10 Things to Know Before Getting Your First Tattoo

June 18, 2014

 

10 Things You Should Know Before Getting Your First Tattoo

Tattoos tell a story even if you didn’t intend for them to. There is a story behind why you got a particular piece, where you were, how much you have grown since getting it. For me, my tattoos chronicle my 20s. I was so naive when I got my first one and I wish I had a guiding hand (I got my first one when I was 21, before the rise of Google.) Luckily for me, I had found an artist with whom I could mesh well and he gave me some amazing art that I am still proud to wear.

So since I didn’t have a helping hand, I’m here to be yours. Here are 10 things I wish I had known before getting my first tattoo.

1. You get what you pay for- I’m not saying all cheap tattoos are bad but the majority are. If someone is offering a $5 tattoo expect it to look like a $5 tattoo. For a decent tattoo, expect to pay about $100/hour.

2. All artists are not created equal- Make sure to really peruse artist portfolios and find an artist whose style you mesh with before deciding on an artist. For example, if you want a highly detailed, amazing floral tattoo, don’t go to someone that specializes in bio-mechanical tattoos. I’m not saying that they can’t do florals but it’s better to find someone who loves doing floral tattoos.

3. Don’t get your design off of Pinterest-Pinterest is a good place to get a general idea but most of the tattoos there have been done to death. If you are looking for something unique, try working on a design yourself or with an artistic friend, and collaborating with the tattoo artist.

4. Communicate, communicate, communicate- This is permanent. Make sure you are open and really communicate with your artist about what you want. For example, all of mine are done by the same artist except for two and he pretty much knows what I want and how I want it. However, my third tattoo was done by someone else while I was on vacation and I didn’t clearly communicate how I wanted it and now I’m stuck with an ok tattoo instead of a great tattoo.

5. Be open minded- While you and your artist are designing your unique piece, be open to their ideas about what will look good. Allowing your artist’s creative input will let him/her create something beautiful for you.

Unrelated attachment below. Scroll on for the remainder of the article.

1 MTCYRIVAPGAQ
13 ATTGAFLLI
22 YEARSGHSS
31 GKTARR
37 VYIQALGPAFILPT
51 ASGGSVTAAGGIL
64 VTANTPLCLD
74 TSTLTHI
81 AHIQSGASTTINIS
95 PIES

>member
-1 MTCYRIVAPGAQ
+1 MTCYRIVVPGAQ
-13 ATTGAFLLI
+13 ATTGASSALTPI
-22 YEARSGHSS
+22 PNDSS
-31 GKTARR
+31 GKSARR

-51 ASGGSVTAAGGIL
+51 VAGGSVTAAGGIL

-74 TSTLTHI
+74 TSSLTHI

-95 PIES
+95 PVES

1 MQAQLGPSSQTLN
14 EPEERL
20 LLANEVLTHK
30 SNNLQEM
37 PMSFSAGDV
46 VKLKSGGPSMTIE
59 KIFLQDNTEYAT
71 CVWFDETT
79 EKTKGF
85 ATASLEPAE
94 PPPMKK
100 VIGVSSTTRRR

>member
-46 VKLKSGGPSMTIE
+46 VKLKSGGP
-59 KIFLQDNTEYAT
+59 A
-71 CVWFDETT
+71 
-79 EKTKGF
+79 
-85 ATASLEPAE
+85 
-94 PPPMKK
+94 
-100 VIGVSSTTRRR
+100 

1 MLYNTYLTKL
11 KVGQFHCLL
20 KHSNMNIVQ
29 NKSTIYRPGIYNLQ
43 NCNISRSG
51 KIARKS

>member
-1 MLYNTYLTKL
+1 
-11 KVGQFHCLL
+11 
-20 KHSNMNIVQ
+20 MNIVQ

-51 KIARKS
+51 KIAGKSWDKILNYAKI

6. If the shop doesn’t smell like a doctor’s office, run- Run as fast as you can. I’m not kidding. Tattoos are open wounds that are easily prone to infection. Most reputable shops take cleanliness very seriously and are very sterile. On that note, never, ever, ever get a tattoo out of someone’s house. Even if it’s your best friend, just don’t do it. The risk of infection is infinitely higher and there is no way to keep a home environment sterile enough.

7. Not all artists carry vegan ink- Some inks may contain animal products. If this is a concern for you, discuss the possibility of only using vegan inks in your tattoos.

8. You need to tip your artist- And well. This person survives mostly off of tips just like servers and hairstylists. Their fee covers booth rental, supplies, labor and the other miscellaneous costs of creating body art. Their tips feed them and pay their bills.

9. Make sure you really love your design before you get started– Tattoo removal is expensive and extremely painful. It can also be very difficult to do cover-ups. It’s better to really know that this is right for you instead of regretting it down the road.

10. IT WILL HURT– True, some areas of the body will hurt more than others. I’ve heard the rib cage and feet are the most painful (I haven’t touched those areas yet.) My wrist and elbow were the most painful for me. Really, my best description for how it feels is that it feels like a cat scratching a sunburn.

Do you have any tattoos? How do you feel about them? Please share!

Also see: Why Most Tattoos are Not Vegan

Also by Krystle: Refreshing Vegan Watermelon “Feta” Salad

What Kind of Taster Are You?

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Photo: K. Troia-Alvarado

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Krystle is the vegan blogger of The House of Snuggles. She currently resides in the desert with her furry family and when she’s not writing she’s baking, cooking, and exploring the possibilities life has to offer.

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